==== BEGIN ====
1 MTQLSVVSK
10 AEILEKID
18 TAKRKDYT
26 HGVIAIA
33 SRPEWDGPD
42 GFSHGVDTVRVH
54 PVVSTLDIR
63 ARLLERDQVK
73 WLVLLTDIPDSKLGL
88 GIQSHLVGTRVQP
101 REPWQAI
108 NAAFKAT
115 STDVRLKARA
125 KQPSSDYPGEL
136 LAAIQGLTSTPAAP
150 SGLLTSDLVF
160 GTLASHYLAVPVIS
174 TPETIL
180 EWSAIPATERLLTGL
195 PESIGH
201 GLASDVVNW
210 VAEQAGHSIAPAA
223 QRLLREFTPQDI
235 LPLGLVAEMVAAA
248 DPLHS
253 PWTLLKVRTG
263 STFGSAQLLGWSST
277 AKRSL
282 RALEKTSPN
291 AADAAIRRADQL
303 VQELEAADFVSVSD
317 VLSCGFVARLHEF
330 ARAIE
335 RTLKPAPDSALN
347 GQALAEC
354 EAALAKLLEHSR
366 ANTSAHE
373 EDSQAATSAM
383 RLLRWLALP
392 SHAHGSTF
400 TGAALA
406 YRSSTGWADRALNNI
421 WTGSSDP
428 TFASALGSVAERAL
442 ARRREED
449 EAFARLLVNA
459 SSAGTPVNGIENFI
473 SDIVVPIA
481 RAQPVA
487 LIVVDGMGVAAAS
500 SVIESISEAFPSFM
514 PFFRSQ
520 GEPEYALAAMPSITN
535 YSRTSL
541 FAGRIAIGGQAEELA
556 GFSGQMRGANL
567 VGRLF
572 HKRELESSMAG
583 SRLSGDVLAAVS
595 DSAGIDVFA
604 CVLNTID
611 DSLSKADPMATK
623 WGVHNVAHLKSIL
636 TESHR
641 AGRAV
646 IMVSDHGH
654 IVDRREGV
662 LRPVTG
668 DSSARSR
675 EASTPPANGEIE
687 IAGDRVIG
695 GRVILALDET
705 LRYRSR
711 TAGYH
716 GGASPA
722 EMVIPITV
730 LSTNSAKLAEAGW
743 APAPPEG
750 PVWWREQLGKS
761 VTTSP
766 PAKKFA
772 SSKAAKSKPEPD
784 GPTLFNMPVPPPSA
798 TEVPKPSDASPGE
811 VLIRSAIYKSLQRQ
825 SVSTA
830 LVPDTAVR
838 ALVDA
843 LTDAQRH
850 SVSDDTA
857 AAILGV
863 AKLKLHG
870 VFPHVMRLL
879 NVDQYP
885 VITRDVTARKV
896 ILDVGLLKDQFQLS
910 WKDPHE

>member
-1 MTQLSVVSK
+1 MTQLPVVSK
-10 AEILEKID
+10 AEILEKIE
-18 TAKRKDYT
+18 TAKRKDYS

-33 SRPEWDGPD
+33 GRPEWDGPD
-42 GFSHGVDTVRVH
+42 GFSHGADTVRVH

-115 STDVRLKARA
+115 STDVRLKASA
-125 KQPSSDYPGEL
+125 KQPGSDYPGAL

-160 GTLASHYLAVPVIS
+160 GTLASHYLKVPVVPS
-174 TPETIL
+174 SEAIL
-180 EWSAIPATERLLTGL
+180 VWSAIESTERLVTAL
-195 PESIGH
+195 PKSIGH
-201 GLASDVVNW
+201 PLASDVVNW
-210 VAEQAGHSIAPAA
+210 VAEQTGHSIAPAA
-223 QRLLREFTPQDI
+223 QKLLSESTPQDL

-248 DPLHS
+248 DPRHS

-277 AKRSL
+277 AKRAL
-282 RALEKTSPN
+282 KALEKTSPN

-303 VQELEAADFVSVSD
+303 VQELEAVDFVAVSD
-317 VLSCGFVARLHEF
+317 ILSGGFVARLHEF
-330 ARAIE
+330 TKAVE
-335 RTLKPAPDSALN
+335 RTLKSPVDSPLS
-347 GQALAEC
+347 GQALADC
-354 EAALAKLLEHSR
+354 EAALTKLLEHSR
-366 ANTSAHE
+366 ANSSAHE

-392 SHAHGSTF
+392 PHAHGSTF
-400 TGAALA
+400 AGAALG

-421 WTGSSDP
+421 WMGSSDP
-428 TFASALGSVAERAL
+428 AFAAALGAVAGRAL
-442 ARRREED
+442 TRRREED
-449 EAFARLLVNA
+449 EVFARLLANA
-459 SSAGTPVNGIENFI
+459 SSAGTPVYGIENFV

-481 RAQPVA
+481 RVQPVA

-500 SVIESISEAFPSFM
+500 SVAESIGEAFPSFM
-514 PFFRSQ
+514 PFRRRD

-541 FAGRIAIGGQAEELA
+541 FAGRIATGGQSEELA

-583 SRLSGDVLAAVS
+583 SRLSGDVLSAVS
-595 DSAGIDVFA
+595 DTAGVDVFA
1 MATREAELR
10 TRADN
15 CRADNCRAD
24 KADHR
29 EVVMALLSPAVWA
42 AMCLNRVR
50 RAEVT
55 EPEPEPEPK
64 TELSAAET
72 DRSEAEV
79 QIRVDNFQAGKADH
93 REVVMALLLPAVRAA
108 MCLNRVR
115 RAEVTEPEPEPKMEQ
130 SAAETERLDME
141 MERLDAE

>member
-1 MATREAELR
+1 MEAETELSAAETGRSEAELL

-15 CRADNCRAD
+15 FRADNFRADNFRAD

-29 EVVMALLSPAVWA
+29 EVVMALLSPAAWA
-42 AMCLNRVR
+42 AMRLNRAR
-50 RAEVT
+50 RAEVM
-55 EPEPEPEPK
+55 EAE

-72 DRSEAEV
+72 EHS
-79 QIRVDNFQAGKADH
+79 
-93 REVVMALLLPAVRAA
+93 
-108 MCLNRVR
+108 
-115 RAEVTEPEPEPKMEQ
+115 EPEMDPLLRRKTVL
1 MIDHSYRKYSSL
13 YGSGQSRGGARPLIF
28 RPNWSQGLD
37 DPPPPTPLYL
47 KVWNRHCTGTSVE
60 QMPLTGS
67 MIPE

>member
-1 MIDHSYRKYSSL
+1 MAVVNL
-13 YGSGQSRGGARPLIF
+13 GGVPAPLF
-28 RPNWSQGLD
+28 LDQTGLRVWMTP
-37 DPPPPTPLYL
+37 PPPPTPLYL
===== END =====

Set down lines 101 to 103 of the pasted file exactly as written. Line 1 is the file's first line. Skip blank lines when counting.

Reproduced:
-10 AEILEKID
+10 AEILEKIE
-18 TAKRKDYT